I have been trying to determine the change in angle required for a telescope due to the aberration of starlight when it is filled with water. The empty telescope is easily done with the law of sines.(adsbygoogle = window.adsbygoogle || []).push({});

The starlight reaches earth at an arbitrary angle of theta from the vertical with a speed of c. The horizontal is the relative speed of earth & star V. The hypoteneuse of the triangle is c' the Galilean relativity speed of V+c. The angle of the hypotenuse from the vertical is given by Theta_prime - Theta = V/c * cosine Theta.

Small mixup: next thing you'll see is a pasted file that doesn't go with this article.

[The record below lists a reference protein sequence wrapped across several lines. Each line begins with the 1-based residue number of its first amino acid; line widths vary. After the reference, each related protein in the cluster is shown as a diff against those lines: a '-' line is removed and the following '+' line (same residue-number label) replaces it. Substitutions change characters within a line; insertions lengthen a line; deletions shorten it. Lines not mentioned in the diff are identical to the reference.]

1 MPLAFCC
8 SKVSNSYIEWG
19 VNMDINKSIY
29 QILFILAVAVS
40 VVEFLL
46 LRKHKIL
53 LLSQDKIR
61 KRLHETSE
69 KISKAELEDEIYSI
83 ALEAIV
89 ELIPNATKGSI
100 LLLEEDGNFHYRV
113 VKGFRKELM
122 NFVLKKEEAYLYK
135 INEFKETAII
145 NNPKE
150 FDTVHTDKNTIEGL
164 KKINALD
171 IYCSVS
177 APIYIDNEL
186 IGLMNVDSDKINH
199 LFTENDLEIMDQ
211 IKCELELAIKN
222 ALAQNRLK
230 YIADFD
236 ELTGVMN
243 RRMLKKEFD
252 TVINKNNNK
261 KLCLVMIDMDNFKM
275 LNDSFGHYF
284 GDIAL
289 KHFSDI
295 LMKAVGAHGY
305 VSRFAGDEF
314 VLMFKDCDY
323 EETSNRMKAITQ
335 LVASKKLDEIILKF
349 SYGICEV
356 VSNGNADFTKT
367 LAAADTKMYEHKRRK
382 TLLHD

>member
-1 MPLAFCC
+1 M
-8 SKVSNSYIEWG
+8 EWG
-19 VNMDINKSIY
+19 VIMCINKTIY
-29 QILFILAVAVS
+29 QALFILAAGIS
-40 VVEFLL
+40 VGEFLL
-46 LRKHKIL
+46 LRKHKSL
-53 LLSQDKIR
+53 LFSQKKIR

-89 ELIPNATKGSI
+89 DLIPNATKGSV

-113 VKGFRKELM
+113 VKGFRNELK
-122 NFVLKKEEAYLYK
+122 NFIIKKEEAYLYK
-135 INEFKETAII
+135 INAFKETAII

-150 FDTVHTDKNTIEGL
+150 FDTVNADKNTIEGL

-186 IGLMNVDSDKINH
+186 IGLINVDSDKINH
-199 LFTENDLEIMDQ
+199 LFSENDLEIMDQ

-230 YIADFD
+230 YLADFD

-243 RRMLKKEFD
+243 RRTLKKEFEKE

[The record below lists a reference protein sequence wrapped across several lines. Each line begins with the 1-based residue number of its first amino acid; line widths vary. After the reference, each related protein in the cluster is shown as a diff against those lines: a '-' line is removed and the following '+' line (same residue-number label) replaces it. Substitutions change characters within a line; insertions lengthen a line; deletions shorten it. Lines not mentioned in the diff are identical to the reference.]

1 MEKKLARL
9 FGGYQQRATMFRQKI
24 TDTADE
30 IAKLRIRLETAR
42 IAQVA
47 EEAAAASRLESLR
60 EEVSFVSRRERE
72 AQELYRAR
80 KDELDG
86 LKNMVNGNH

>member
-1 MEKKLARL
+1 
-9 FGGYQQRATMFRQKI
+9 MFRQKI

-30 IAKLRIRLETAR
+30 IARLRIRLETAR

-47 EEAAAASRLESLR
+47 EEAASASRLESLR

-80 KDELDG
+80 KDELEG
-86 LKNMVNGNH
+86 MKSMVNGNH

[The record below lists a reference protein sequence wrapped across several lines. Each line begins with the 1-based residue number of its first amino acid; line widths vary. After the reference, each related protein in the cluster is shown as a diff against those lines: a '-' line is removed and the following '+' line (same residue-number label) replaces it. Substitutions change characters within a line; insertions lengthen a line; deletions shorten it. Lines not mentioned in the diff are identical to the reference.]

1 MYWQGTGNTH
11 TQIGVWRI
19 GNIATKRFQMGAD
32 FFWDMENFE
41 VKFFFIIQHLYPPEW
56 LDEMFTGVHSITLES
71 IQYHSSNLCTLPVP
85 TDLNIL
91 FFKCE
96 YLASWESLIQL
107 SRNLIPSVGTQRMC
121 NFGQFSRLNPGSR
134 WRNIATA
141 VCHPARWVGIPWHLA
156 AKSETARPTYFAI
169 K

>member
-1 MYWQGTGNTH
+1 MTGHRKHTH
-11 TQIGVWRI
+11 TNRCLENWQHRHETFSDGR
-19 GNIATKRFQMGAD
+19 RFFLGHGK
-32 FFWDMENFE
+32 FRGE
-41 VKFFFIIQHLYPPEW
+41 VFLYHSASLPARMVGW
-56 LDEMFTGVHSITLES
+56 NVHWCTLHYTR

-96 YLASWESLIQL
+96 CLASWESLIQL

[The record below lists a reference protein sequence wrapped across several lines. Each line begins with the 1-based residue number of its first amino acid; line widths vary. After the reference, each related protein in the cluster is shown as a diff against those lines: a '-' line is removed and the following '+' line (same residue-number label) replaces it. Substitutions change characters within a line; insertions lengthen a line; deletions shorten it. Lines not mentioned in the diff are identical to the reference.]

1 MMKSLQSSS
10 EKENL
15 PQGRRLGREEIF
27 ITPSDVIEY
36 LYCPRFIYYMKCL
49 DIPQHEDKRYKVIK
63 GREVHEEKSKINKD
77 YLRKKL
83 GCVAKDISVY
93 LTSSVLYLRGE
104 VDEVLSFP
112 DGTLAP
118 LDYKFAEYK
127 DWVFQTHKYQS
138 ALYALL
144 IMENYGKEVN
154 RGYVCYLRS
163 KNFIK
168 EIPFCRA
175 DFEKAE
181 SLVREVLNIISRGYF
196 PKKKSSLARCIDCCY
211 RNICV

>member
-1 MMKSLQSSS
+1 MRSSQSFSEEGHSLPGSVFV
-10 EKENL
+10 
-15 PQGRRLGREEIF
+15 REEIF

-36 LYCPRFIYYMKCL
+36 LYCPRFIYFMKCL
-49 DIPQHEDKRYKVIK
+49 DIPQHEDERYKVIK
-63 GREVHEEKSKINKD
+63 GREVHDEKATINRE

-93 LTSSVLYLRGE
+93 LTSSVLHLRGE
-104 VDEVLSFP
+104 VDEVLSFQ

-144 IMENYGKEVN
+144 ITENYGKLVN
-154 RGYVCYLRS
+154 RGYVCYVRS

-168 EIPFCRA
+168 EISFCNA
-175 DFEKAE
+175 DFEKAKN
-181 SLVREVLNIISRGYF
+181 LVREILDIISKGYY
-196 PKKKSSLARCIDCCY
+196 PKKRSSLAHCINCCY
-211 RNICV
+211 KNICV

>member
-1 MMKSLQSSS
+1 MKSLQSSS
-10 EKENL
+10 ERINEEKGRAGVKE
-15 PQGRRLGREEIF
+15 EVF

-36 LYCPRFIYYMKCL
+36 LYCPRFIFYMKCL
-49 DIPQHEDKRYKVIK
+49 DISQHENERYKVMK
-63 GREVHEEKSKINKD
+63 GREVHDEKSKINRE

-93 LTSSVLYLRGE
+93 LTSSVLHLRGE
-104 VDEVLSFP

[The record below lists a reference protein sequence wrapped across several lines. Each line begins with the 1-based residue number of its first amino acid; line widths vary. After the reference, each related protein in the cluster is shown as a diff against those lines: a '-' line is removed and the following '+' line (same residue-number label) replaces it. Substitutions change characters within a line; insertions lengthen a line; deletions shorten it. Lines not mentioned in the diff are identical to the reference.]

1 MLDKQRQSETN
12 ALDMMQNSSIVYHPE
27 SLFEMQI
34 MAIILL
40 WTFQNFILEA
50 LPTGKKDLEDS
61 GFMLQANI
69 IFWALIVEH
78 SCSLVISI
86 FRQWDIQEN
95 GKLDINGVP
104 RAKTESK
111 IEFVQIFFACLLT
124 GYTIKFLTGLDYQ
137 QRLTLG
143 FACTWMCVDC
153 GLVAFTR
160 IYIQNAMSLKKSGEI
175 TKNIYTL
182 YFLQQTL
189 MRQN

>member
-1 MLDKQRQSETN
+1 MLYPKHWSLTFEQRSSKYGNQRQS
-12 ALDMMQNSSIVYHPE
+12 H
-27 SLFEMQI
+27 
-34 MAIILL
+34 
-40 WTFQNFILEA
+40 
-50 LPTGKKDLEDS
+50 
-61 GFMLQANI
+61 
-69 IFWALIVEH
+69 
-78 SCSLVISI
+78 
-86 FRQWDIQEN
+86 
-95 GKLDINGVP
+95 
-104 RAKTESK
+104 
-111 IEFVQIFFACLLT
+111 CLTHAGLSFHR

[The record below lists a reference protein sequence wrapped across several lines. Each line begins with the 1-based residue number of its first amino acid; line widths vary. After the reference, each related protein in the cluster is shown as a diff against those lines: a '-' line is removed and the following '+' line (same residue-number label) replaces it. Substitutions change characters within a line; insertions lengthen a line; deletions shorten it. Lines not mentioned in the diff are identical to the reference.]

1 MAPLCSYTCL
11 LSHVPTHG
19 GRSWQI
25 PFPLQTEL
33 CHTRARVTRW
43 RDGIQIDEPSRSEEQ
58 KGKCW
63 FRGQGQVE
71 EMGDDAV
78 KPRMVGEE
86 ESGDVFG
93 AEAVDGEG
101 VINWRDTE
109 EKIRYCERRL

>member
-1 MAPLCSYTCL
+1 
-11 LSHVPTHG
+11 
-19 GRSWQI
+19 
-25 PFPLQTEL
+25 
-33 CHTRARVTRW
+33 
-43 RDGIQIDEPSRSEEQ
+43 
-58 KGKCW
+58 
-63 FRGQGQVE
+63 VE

Now fill the telescope with water & calculate the new angle theta_prime. I can't find any way to solve this! The only tools I have are law of sines and the law of cosines.

When theta equals zero I can see Theta_prime = Vn/c where n is the index of refraction of the water. I can extrapolate that the answer I want is

Theta_prime - Theta = Vn/c * cos Theta but I can do the analytic geometry to prove it.

Suggestions? (The special relativity answer is much easier to derive but I really want to know how to solve the classical case.)

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# Classical aberration of starlight

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